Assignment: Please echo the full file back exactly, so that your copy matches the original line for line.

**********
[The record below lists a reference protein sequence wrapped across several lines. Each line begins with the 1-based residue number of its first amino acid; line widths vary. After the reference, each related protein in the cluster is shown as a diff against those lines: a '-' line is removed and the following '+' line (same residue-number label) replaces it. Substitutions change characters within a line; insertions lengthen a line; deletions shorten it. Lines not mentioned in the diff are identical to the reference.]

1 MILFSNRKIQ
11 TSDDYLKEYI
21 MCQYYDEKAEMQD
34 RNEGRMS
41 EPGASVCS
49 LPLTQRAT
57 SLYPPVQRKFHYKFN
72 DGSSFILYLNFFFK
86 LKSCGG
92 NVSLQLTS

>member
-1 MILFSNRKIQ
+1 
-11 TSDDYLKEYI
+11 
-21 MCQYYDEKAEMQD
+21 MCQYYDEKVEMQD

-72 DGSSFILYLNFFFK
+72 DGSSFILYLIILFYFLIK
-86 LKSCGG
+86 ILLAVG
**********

[The record below lists a reference protein sequence wrapped across several lines. Each line begins with the 1-based residue number of its first amino acid; line widths vary. After the reference, each related protein in the cluster is shown as a diff against those lines: a '-' line is removed and the following '+' line (same residue-number label) replaces it. Substitutions change characters within a line; insertions lengthen a line; deletions shorten it. Lines not mentioned in the diff are identical to the reference.]

1 MILFSNRKIQ
11 TSDDYLKEYI
21 MCQYYDEKAEMQD
34 RNEGRMS
41 EPGASVCS
49 LPLTQRAT
57 SLYPPVQRKFHYKFN
72 DGSSFILYLNFFFK
86 LKSCGG
92 NVSLQLTS

>member
-1 MILFSNRKIQ
+1 
-11 TSDDYLKEYI
+11 
-21 MCQYYDEKAEMQD
+21 MCQYYDEKVEMQD

-72 DGSSFILYLNFFFK
+72 DGSSFILYLIILFYFLIK
-86 LKSCGG
+86 ILLAVG